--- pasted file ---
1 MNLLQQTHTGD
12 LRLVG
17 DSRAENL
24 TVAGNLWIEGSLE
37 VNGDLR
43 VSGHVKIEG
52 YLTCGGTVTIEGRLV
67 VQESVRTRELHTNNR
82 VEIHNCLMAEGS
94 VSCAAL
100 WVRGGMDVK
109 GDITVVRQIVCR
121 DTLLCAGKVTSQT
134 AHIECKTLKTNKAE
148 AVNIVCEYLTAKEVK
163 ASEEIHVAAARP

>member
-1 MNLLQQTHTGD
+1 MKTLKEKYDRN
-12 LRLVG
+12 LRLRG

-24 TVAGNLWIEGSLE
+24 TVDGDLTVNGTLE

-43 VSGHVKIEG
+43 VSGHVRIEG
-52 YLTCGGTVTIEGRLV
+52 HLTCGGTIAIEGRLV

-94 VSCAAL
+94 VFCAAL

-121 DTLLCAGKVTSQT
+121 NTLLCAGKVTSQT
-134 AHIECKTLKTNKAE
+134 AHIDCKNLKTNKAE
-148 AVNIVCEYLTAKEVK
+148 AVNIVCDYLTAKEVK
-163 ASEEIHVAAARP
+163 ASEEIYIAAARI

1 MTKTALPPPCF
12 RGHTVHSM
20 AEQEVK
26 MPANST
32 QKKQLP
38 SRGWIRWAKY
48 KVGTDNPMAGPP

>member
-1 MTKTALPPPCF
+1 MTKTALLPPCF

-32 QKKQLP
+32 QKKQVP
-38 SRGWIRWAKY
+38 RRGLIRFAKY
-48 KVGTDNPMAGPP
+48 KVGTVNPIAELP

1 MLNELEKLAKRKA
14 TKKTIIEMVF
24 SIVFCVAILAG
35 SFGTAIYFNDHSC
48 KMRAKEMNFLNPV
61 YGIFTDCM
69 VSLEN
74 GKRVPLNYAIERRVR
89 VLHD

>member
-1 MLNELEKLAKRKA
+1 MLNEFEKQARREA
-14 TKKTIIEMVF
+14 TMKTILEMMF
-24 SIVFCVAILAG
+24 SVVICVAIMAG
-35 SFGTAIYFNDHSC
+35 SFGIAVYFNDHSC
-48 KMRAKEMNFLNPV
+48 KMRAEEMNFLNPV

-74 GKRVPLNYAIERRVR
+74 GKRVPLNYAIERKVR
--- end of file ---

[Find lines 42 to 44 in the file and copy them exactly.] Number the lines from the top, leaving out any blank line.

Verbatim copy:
32 QKKQLP
38 SRGWIRWAKY
48 KVGTDNPMAGPP